Minimum CPU Speed for Decoding

vbimport

#1

Alright so i would like to know the minimum required CPU speed for decoding media.

MP3 can be decoded for very little CPU if i remember correctly.
Im want to know what it would be for a DVD to decode. Its a tough question i know, it varies between the OS the hardware and so forth and so on, but im looking for a rough estimate is all.

I REALLY want to know if a nano ITX board can decode a DVD

just let me know what your thoughts are

thanx


#2

Its very little. Get a Via Nano, they’re pretty new but they kick ass.


#3

Would work but forget about upscaling and HD.
//Danne


#4

actually about the HD part, apparently

a built-in HDTV encoder up to 1080i for HD DVD playback for the richest entertainment experience.
it can!

Thats the Nano-ITX and i think ill be getting one
they have a FANLESS 1.2ghz model
or a 1.5ghz with a fan BUT STILL!

i just saw a video of the miniITX playing crysis smoothly

i think it will work


#5

The biggest problem I foresee, is that EVERY major encoding software out there, highly recommends have two seperate HD’s for doing video work. There is a reason for that…


#6

Alot of the nano boards have graphics cards that can accelerate DVD playback (hadrware decoding assistance).

Decoding HD discs though is a different matter. Most of the current nano boards do not have full HD decoding in hardware and they dont have the power in the CPU to do it in software. Some of the really new nVidia nano boards can do h264 / VC1 / HD MPEG2 decoding in hardware which means you dont need a powerful CPU to play them back. There is also nothing stopping you adding something like an ATi HD3450 graphics card to a PCIe nano board to offload all video work and allow HD playback stutter free. I have a nice uATX setup here for HD playback. It simply 2x 512MB ram sticks, AMD x2 4200 AM2 CPU, HDD, LG HDDVD/BR drive and an ATi 780 motherboard. This is nice and cheap plus has full HD playback abilities.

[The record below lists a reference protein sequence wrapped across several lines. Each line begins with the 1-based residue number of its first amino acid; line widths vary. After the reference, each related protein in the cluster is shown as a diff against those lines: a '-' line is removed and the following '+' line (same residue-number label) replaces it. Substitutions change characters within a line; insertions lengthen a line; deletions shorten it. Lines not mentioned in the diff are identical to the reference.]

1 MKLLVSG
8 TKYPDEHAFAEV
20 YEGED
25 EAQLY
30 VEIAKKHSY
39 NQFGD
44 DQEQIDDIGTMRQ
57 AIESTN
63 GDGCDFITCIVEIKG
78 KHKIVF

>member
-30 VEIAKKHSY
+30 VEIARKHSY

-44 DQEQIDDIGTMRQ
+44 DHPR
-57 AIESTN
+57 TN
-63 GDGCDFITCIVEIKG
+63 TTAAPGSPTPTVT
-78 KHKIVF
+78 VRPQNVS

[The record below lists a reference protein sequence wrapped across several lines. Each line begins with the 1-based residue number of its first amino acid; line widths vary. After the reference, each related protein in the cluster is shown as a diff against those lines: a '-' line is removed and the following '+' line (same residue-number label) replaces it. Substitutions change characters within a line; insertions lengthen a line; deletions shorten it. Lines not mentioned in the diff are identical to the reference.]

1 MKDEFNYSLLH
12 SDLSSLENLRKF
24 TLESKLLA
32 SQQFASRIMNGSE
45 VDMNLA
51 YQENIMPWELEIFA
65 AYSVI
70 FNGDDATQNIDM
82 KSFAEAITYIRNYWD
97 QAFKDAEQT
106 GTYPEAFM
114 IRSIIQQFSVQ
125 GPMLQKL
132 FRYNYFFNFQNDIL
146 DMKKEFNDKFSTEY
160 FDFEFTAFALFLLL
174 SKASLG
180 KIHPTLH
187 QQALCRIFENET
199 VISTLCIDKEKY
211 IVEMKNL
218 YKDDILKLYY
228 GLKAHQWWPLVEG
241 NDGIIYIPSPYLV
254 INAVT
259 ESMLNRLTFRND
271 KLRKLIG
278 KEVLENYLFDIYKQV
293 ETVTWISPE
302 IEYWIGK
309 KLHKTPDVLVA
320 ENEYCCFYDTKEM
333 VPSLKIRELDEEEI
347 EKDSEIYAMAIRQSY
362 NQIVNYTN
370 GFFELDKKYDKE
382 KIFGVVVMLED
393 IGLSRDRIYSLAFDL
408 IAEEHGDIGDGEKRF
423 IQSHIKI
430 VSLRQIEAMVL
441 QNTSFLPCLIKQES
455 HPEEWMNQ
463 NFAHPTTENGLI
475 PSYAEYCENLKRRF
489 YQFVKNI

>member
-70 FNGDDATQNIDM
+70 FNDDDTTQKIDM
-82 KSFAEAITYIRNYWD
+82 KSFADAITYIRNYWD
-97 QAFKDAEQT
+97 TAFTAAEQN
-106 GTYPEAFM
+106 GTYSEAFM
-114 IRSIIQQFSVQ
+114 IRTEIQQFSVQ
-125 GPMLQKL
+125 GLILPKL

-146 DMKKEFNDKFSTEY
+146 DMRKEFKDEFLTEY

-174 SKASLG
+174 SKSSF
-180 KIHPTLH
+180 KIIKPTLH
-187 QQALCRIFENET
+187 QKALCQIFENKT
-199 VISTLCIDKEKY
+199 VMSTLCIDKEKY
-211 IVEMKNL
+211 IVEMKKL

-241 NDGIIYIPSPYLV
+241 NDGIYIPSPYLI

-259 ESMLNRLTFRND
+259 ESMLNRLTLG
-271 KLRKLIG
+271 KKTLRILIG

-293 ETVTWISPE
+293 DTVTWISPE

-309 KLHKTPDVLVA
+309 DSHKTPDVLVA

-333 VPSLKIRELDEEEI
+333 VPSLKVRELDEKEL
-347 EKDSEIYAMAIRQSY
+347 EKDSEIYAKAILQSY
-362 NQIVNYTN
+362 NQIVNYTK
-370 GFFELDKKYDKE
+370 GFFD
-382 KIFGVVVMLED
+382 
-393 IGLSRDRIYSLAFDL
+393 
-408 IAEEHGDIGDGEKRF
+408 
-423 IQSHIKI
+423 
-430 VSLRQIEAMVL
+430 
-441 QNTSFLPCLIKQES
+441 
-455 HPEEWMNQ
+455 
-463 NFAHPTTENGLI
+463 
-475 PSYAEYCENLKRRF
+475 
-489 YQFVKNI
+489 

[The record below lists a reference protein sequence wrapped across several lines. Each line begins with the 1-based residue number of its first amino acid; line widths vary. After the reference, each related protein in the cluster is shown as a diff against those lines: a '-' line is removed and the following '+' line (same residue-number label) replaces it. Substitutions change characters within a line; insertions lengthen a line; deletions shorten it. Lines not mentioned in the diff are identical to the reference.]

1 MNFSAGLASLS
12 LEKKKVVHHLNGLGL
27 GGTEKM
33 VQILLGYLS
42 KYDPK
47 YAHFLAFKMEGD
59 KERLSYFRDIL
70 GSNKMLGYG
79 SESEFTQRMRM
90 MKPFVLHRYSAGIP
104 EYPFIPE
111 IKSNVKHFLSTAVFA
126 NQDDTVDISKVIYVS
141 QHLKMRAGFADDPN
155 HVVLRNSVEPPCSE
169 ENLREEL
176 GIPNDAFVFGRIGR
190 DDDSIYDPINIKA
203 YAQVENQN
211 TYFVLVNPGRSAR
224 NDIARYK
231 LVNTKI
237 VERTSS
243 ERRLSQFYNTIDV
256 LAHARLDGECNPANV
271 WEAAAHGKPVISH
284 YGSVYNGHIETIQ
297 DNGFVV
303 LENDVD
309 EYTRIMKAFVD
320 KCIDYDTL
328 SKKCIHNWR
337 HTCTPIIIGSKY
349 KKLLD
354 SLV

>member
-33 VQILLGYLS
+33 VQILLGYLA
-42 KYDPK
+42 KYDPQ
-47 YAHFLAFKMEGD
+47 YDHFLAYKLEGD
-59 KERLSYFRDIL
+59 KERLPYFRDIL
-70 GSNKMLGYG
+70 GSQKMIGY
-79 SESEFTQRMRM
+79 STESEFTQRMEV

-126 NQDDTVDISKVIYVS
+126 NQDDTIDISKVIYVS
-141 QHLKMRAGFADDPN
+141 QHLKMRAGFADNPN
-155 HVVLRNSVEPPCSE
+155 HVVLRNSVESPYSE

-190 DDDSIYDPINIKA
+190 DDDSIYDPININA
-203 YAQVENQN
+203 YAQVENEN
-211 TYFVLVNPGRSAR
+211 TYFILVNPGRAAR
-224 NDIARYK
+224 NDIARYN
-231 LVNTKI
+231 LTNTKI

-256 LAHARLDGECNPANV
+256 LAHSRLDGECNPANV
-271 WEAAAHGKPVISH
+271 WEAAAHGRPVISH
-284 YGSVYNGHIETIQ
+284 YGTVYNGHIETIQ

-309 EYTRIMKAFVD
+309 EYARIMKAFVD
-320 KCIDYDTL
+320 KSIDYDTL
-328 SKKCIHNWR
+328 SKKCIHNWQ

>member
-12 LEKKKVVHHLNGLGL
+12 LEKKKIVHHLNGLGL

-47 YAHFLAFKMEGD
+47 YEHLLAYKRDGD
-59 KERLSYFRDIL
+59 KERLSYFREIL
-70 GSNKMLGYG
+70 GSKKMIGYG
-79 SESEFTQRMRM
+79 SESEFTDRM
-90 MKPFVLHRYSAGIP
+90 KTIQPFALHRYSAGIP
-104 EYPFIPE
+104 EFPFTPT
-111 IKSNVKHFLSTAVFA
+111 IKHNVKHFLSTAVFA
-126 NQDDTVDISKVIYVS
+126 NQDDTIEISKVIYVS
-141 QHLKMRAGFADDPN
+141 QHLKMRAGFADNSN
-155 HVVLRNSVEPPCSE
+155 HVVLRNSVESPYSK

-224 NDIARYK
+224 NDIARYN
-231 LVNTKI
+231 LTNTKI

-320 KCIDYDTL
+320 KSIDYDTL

#7

[QUOTE=harley2ride;2110635]The biggest problem I foresee, is that EVERY major encoding software out there, highly recommends have two seperate HD’s for doing video work. There is a reason for that…[/QUOTE]

i can use 2 separate harddrives…

and qwakrz from the research i have done, the VIA Epia NX 15000G Nano-ITX is capable of decoding and playing back BluRay in realtime

and its only 12cm x 12cm!
but for the extra 5cm i could get a board capable of supporting crysis…
in due time people!

i plan on buying a board here soon so ill let you guys know the deal and what works and what doesnt


#8

Yes, please report back :slight_smile:


#9

The NX1500 only supports MPEG2 / 4 assistance, or DivX and DVD accelertion and it only has an AGP interface to the graphics chip not PCIe which limits its decoding ability (AGP can send data to a graphics card quickly but cannot get decoded data back fast enough for later processing, PCIe is fast both ways). It does not support H264 or VC1 acceleration which is needed for Blu-Ray playback.

The board will output to 1080p displays via its graphics card but will not have the components or CPU power needed to decode HD films from disc.

My ATi 680 board supported MPEG2/4 acceleration but was abismal at Blu-Ray and in the end I got an add-in card to offload my dual core X2 4200 processor as it dropped the odd frame and always sat at 90-95% usage on blu-ray. Adding a PCIe HD3450 lowered CPU usage to 15-20%.

You may want to look at the new EPIA-M700 or Nano N700 board as it lists VC1 hardware decoding however it does not list h264 hardware decoding so may still not cover all bases.


#10

Yes the N700 came out today, but unless youre a developer you wont get it until mid sept and still no word on price.

Im still not sure as to IF it can support bluray, but it definitely has the speed to support it

also a note for the N700 compared to the NX15000 (thousand not 1500 qwakrz) is it can operate at a higher temp. (140F to 122F respectively)
not sure if im happy about that yet :wink:

EDIT: Supports 2gb of DDR2 667mhz RAM!!!